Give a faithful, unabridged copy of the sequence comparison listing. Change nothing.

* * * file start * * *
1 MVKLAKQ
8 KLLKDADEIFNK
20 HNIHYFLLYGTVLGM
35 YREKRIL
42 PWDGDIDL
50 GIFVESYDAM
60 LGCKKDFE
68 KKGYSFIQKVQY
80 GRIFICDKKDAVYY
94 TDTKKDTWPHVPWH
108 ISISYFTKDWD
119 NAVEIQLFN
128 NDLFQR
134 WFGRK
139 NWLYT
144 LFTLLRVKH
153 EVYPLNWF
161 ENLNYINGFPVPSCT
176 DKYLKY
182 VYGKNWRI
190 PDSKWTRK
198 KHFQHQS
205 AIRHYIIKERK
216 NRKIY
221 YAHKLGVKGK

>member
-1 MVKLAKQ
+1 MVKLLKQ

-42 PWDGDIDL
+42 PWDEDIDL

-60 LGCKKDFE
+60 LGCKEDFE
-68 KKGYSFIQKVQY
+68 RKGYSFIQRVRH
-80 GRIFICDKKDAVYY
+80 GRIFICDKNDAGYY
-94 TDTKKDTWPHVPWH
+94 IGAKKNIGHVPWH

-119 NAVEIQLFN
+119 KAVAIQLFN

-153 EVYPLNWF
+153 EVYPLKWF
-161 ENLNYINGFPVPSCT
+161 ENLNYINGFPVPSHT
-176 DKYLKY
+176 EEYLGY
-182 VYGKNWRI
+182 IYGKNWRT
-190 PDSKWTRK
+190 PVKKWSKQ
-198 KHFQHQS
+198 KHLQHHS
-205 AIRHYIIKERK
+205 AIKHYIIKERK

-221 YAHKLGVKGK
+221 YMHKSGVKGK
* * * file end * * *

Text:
1 MVKLAKQ
8 KLLKDADEIFNK
20 HNIHYFLLYGTVLGM
35 YREKRIL
42 PWDGDIDL
50 GIFVESYDAM
60 LGCKKDFE
68 KKGYSFIQKVQY
80 GRIFICDKKDAVYY
94 TDTKKDTWPHVPWH
108 ISISYFTKDWD
119 NAVEIQLFN
128 NDLFQR
134 WFGRK
139 NWLYT
144 LFTLLRVKH
153 EVYPLNWF
161 ENLNYINGFPVPSCT
176 DKYLKY
182 VYGKNWRI
190 PDSKWTRK
198 KHFQHQS
205 AIRHYIIKERK
216 NRKIY
221 YAHKLGVKGK

>member
-1 MVKLAKQ
+1 MVKLLKQ

-42 PWDGDIDL
+42 PWDEDIDL

-60 LGCKKDFE
+60 LGCKEDFE
-68 KKGYSFIQKVQY
+68 RKGYSFIQRVRH
-80 GRIFICDKKDAVYY
+80 GRIFICDKNDAGYY
-94 TDTKKDTWPHVPWH
+94 IGAKKNIGHVPWH

-119 NAVEIQLFN
+119 KAVAIQLFN

-153 EVYPLNWF
+153 EVYPLKWF
-161 ENLNYINGFPVPSCT
+161 ENLNYINGFPVPSHT
-176 DKYLKY
+176 EEYLGY
-182 VYGKNWRI
+182 IYGKNWRT
-190 PDSKWTRK
+190 PVKKWSKQ
-198 KHFQHQS
+198 KHLQHHS
-205 AIRHYIIKERK
+205 AIKHYIIKERK

-221 YAHKLGVKGK
+221 YMHKSGVKGK